We also offer a free first conference to those who have received an unsatisfactory result after being represented in court by another law firm, or after representing themselves, and wish to appeal.
Specialist Lawyer Guarantee
We guarantee that only lawyers with substantial criminal defence experience will work on your case and appear for you in court.
This ensures our clients receive the highest quality representation from an experienced, specialist criminal lawyer.
All NSW Courts
From Bombala to Broken Hill, our lawyers appear in courts throughout New South Wales – and across Australia for Commonwealth cases.
And we offer fixed fees for most criminal and traffic law cases throughout the state.
Our entire firm is exclusively dedicated to criminal law – which makes us true specialists.
All of our lawyers have years of experience representing clients in criminal cases, and our principal has been certified by the Law Society of NSW as an Accredited Criminal Law Specialist since 2005.
An ‘Accredited Specialist’ is a lawyer who has practised for at least 5 years in a particular field of law (such as criminal law), has passed a rigorous assessment process conducted by the Law Society of NSW, and has been selected by the Specialist Accreditation Committee of the Law Society as an expert in the field.
Accredited Specialists are required to undertake more training each year than other lawyers and must be successful in having their accreditation renewed every year. Specialist Accreditation is the mark of a true specialist.
Our firm’s specialist experience ensures you receive the best possible result, whatever your criminal law case may be.
Results-Focused Law Firm
Our team is passionate about achieving results, and unlike many other law firms, our lawyers do not have monthly financial ‘budgets’ to meet.
The absence of budgets means our lawyers are entirely focused on achieving optimal results in the shortest space of time; whether by getting charges dropped or downgraded at an early stage or having cases ‘thrown out of court’.
Not having budgets also means our lawyers are not under pressure to engage in unscrupulous practices such as unnecessarily adjourning cases or ‘overcharging’ clients – which, sadly, is a common complaint against many other lawyers and law firms.
No budgets encourages regular consultation between lawyers within the firm – promoting an ‘open door’, team environment where lawyers bounce ideas off one another, formulate case strategy together and benefit from each other’s specialised experience, methods, techniques and insights.
The result is a firm which delivers optimal outcomes in the shortest time periods, at the least expense and stress to our clients.
Team of Lawyers Behind You
Our clients benefit from the pool of knowledge that only an extensive team of experienced criminal defence lawyers can provide.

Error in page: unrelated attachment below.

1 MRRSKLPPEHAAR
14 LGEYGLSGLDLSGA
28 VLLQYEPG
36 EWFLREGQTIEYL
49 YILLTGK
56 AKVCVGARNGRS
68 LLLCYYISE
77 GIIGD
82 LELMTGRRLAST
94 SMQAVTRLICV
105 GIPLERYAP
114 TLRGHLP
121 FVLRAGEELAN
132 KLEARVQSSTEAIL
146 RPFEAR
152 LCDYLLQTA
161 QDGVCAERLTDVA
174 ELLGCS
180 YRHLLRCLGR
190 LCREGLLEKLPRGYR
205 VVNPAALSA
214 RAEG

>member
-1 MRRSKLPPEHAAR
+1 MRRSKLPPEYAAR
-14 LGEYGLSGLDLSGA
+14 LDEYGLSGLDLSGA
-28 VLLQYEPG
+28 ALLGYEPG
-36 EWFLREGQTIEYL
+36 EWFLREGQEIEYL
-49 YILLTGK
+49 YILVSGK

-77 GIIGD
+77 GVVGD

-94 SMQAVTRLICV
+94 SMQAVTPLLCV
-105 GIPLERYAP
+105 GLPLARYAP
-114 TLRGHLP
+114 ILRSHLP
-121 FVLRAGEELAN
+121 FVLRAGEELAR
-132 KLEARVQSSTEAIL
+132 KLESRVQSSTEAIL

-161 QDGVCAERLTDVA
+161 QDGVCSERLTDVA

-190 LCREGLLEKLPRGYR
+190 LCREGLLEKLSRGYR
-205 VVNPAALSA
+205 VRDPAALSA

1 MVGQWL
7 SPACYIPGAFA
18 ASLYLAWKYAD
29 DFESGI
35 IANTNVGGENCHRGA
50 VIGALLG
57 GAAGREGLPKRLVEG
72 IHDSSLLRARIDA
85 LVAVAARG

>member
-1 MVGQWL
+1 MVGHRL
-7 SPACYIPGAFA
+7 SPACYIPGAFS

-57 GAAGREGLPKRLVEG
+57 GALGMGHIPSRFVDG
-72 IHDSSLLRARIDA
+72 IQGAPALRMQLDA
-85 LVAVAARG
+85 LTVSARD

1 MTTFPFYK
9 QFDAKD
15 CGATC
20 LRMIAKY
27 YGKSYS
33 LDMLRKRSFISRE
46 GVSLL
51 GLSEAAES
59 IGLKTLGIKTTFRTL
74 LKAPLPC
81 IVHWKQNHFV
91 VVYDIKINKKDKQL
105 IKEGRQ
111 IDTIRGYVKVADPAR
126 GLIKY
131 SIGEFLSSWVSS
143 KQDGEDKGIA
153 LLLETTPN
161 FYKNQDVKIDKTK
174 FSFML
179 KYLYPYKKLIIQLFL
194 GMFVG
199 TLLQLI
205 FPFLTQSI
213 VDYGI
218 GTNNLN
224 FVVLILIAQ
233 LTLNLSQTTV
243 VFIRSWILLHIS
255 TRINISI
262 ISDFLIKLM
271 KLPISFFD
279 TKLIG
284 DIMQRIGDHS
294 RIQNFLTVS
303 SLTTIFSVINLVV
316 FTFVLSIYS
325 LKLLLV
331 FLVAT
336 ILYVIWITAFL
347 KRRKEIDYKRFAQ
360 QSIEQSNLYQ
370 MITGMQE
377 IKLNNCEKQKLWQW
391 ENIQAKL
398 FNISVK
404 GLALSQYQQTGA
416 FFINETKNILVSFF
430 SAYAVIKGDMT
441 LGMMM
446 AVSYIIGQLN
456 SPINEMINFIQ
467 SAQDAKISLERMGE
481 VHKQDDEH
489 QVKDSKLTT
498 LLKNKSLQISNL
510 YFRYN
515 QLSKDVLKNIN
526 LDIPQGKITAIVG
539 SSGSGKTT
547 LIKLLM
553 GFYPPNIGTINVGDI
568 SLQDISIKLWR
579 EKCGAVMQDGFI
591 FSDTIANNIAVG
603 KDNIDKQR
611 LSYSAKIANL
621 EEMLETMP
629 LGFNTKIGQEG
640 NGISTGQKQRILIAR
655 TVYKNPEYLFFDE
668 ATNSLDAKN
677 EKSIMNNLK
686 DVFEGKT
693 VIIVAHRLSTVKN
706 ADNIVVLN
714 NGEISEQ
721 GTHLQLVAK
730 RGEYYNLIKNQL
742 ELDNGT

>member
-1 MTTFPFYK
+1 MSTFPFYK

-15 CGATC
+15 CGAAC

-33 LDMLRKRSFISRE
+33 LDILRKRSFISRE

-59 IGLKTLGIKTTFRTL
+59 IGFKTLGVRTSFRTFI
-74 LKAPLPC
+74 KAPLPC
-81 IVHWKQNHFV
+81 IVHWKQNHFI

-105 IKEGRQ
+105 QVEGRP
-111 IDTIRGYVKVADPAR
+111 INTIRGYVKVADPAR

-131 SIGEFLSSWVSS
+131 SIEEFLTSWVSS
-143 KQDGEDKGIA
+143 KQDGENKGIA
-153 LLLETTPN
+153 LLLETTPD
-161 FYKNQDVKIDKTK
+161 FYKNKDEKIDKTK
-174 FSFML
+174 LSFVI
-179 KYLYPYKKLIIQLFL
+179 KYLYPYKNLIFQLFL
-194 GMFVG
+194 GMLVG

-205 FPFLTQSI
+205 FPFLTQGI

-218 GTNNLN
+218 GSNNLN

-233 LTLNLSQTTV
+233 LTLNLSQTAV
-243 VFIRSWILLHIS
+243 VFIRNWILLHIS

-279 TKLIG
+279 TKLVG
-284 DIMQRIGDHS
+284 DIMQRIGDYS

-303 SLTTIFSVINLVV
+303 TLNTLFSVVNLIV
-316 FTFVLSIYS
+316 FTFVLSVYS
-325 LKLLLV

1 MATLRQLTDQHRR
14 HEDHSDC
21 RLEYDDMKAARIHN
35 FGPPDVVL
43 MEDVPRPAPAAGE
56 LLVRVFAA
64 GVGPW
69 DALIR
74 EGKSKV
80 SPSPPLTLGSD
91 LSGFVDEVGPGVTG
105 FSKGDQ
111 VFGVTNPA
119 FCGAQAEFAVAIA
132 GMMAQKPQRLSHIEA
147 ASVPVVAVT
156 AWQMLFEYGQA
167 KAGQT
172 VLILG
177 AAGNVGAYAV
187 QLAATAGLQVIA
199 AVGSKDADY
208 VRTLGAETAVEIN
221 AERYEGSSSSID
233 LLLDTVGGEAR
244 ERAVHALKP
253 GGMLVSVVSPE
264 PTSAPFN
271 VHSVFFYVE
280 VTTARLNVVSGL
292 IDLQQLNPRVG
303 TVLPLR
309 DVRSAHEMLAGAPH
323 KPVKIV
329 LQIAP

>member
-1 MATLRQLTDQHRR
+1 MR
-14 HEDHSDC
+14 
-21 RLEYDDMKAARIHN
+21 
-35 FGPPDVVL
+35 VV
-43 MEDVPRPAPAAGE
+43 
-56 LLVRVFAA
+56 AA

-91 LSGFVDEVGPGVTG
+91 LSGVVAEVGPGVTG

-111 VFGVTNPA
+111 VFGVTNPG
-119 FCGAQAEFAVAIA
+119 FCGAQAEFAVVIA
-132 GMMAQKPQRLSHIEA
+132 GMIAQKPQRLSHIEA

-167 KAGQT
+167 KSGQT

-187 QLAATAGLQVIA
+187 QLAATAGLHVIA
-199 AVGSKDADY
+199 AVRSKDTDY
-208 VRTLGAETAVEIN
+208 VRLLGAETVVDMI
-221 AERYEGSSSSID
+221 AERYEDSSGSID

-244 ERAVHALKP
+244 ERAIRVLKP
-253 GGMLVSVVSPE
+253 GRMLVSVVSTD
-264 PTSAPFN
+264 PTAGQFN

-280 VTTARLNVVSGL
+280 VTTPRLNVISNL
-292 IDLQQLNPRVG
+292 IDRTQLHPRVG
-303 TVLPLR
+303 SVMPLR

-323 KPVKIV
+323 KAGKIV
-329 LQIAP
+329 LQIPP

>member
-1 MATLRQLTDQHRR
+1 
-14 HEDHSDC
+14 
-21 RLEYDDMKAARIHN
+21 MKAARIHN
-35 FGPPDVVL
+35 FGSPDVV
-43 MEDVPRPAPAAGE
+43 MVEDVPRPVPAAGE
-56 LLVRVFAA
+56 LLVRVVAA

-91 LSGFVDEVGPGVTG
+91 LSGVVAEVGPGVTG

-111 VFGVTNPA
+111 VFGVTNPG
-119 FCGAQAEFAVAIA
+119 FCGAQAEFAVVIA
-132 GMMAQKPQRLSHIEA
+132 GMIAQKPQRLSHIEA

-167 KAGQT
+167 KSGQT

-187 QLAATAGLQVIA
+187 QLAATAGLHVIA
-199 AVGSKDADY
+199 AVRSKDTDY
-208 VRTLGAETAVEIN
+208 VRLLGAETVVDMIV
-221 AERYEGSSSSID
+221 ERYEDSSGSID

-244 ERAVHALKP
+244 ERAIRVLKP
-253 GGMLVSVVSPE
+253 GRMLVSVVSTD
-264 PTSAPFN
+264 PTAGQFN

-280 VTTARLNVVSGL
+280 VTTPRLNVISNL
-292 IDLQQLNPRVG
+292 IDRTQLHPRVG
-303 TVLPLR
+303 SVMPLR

Our lawyers regularly consult one another to stay ‘ahead of the pack’ in the ever-changing field of criminal law – constantly devising, refining and implementing specialised techniques which ensure our clients achieve the best possible outcomes.
A team approach is particularly important when it comes to serious criminal cases such as murder, commercial drug cases, serious and sexual assaults, large-scale fraud, robbery and other ‘indictable’ cases.
In such matters, clients reap the benefits of several lawyers devising and executing case strategies which maximise the chances of having cases dropped or downgraded at an early stage, or ‘thrown out of court’ – often saving clients a great deal of cost, time and anxiety.
Familiar with Magistrates and Judges
Each of our lawyers appears in court on a daily basis, and has done so for years. We have therefore been able to develop an understanding of, and rapport with, magistrates and judges in Sydney and indeed across the state.
Our team’s extensive experience before the courts ensures your case is tailored to the specific nuances of individual judicial officers, maximising the likelihood of a favourable result.
We have offices in locations across the Sydney Metropolitan Area and beyond, including:
- the Sydney CBD, on Castlereagh Street, directly opposite Downing Centre Court,
- Liverpool, directly opposite Liverpool Local Court, and
- Parramatta, near the justice precinct.
We offer free parking at our Sydney CBD and Liverpool locations, and all of our offices are close to train stations and bus terminals.
For those who are unable to attend our offices, we offer conferences by telephone, Skye and FaceTime anywhere around the world.
If you are going to court and wish to arrange a free first consultation, call our 24 hour hotline on (02) 9261 8881 or send us an email at firstname.lastname@example.org.
Recent Success Stories
- The Right Lawyer Makes All the Difference: Our Client Receives Intensive Correction Order While His Co-Accused Is Sentenced to Full Time Imprisonment
- No Conviction for Aggravated Break and Enter and Commit Serious Indictable Offence
- Home Invasion Charges Dropped
- Bail Granted for 3 x Aggravated Break, Enter and Commit Serious Indictable Offence
- Suspended Sentence for Aggravated Break, Enter and Commit a Serious Indictable Offence in Company
- Bail for client who was advised he had no chance
- No Conviction for Aggravated Break and Enter with Intent
- Aggravated Break and Enter Charges Dropped
- Suspended Sentences for Multiple Break, Enter and Steals